In 1992, defendant and her parents could not identify the blanket, but, twenty-years later, detectives showed the blanket to three women who babysat Timmy in the late 1980s and early 1990s; they identified it as coming from defendant's home. Police also showed the blanket to several other witnesses when the investigation was reopened, but none of them could identify it.


The medical examiner who examined the remains at the scene, but died before trial, could not reach a conclusion about the cause of Timmy's death. However, another medical examiner, Dr. Geetha Natajarian, who reviewed the autopsy reports, photographs, and investigative and other forensic reports, testified. She, too, could not determine a cause of death, but through a process of elimination, opined that the manner of Timmy's death was a homicide. A forensic anthropologist, Donna Fontana, opined that Timmy's body had decomposed where it was found, at a ‘surface burial’ site.”



IMAGE FROM NJ.COM

In March 2016 the Middlesex County Prosecutors office began the Lodzinski murder trial. My colleague, Christie Bevacqua, is the lead prosecutor. An experienced litigator, child advocate, and accomplished prosecutor, Christie deftly navigated the circumstantial evidence, presenting a compelling case of child homicide. Lodzinski was convicted in May 2016.


Fast forward to October 2021, a few weeks ago. The New Jersey Supreme Court admitted that they made a mistake. Well at least half of them admitted it.


Two unusual legal events occurred.

Firstly the Supreme Court granted a reconsideration, which is rare.


Secondly, there was serious potential for a “judgement notwithstanding the verdict” (JNOV). JNOV is occurs when the judge in a jury trial overrules the decision of a jury. The rarely-granted intervention permits the judge to exercise discretion to avoid extreme and unreasonable jury decisions.


The Supreme Court had previously ruled that the appellate division’s conclusion denying a JNOV (that there was sufficient evidence for a reasonable jury to find “beyond a reasonable doubt” that Lodzinski killed her son), must stand.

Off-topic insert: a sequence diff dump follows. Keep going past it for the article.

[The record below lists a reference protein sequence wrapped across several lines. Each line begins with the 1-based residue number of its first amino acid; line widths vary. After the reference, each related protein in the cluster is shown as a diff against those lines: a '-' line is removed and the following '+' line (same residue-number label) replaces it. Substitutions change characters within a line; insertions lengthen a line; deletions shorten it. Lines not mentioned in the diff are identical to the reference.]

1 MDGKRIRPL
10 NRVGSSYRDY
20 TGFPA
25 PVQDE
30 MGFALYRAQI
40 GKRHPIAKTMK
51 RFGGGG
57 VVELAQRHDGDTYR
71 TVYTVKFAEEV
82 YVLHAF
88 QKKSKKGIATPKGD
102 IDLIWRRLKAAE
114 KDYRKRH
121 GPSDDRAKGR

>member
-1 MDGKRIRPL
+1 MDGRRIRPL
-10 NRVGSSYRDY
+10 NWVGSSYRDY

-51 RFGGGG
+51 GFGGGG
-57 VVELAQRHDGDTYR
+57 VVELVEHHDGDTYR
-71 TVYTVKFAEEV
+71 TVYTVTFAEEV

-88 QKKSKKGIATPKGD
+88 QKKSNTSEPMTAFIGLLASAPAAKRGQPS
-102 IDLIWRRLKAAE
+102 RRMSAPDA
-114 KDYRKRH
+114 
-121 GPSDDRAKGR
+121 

This was even though the lower appellate court’s analysis was based upon a patently incorrect interpretation of the law. Simply stated, the appellate court only looked at the prosecutions proof, and ignored any counter evidence of the defense.


In view of this glaring mistake by the lower court, the Supreme Court engaged in its own analysis of whether there was enough evidence to convict. However because the court was short a justice (there were only six) the result was a tie.


Three justices believed that the evidence was insufficient, and Lodzinski’s conviction must be reversed and three justices believed that there was enough evidence.


In that situation the lower court’s ruling stands. The case is finally over. Even though it was legally flawed. Or is it?


The defendant’s legal team requested reconsideration, which the Court granted. They then used a court rule which permitted the Chief Justice to call up Judge Jose L. Fuentes, the senior most member of the state Appellate Division, and now, seven justices will decide the issue.


Oral argument is scheduled for the week of Monday, October 25, 2021. Michelle Lodzinski awaits the decision from her cell at the notorious Edna Mahan Women’s Prison in Hunterdon County. She is serving a 30 year sentence on a single count of murder.



92 views0 comments

Comments


bottom of page